Legends aren’t made, they’re born and Bethann Hardison is the ultimate fashion ‘Godmother,’ who has paved the way for women of color in the fashion industry over the last decades.
As one of the very first black models on 7th ave. to walk down the runways (which were exclusively reserved for caucasians only during the 70’s), Hardison would soon become the catalyst for change that the industry undeniably needed.
In her latest documentary, “Invisible Beauty,” the film captures Bethann in all her glory, including a glimpse inside her modeling days, her relationship with her son Kadeem Hardison, her modeling agency, and the importance of the Black Girls Coalition, which is an advocacy/support group for models of color that was founded by Hardison.
Originally from the Bedford-Stuyvesant neighborhood of Brooklyn, Hardison indubitable impact extends far back to when she was first discovered by African American designer, Willie Smith in the late 60’s.
From there, she would go on to to travel and model across the globe including France where she stole the show during the Battle of Versailles, by placing an obscure object on top of her head during designer Stephen Burrows debut.
While reminiscing and reflecting back on that moment in “Invisible Beauty,” Hardison states,
“When I hit that stage, I put something in my head that was defying the audience. And so as I go down the center, the more I walked, the harder and stronger, and more intense I became with the audience. I looked at them with such disdain and such strength. That moment I stood and never moved. I let them know, “We are here!”
That was a pivotal moment for Bethann Hardison as she discovered the power she had to change the trajectory of what it meant to be a black women in fashion, where diversity was scarce and opportunities were limited.
After she retired from modeling alongside the legendary Iman Abdulmajid, she created her own modeling agency in 1984, called the ‘Bethann Management Agency,’ where she represented models like Naomi Campbell, Tyson Beckford and Kimora Lee Simmons.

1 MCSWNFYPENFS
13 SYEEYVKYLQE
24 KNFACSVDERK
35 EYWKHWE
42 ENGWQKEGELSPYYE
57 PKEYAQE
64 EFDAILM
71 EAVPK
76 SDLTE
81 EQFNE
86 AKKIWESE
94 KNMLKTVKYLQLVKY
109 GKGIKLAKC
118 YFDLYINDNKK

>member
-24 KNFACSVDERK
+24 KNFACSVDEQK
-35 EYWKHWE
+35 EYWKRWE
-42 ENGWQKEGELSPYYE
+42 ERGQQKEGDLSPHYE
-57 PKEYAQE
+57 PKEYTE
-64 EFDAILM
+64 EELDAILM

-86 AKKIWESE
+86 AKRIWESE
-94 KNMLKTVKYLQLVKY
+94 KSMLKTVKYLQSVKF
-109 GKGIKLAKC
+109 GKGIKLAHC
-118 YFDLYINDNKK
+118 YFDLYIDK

Her goal was to bring diversity to the runway and properly integrate model of colors despite institutionalized racism. Hardison statement was loud and clear that “Black is Beautiful,” and she went to bat to raise consciousness and ensure models of color never felt invisible.
Fashion Bomb CEO, Claire Sulmers had the opportunity to personally meet Hardison during Sergio Hudson Fashion Show in Los Angeles, and was even able to celebrate the ‘Invisible Beauty’ film with Hardison’s son Kadeem and friends.
Sulmers, like many others is inspired by all of Hardison’s efforts and endeavors to highlight and challenge the inequalities of the fashion industry. Hardison may have laid the foundation, but our job is to remain active in the fight and activism against discrimination in the fashion industry.
To celebrate the film, “Invisible Beauty,” Fashion Bomb daily has partnered with @Magnoliapics and @Invisiblebeauty to celebrate Bethann Hardison’s new film with an exclusive limited release hoodie by The BK Circus.
The double fleece lined hood and body that features a “B” on the front, and ‘Invisible Beauty’ on the back, has sewn eyelets and seams that are finished with a reverse cover stick for a premium look.
You have until Monday, Nov. 6th to enter for a chance to win this exclusive hoodie, and all you need to do is “Like the Post” below, “Tag a Friend” that should watch the documentary, and “Share to your story” and tag, @Magnoliapics, @InvisibleBeautyFilm, and @fashionbombdaily.
We can assure you that this is one documentary that you don’t want to miss especially if you are or aspire to be in the fashion industry. It’s trailblazers like Bethann Hardison who has given us a platform to shine bright in an industry where people often don’t think blacks belong.
Without Hardison, and her unyielding fight and radical heart, who’s to say where we would be in terms of designers taking new initiatives to integrate and become more inclusive. She is a true “hero”, and it’s essential that we honor her and keep her legacy going.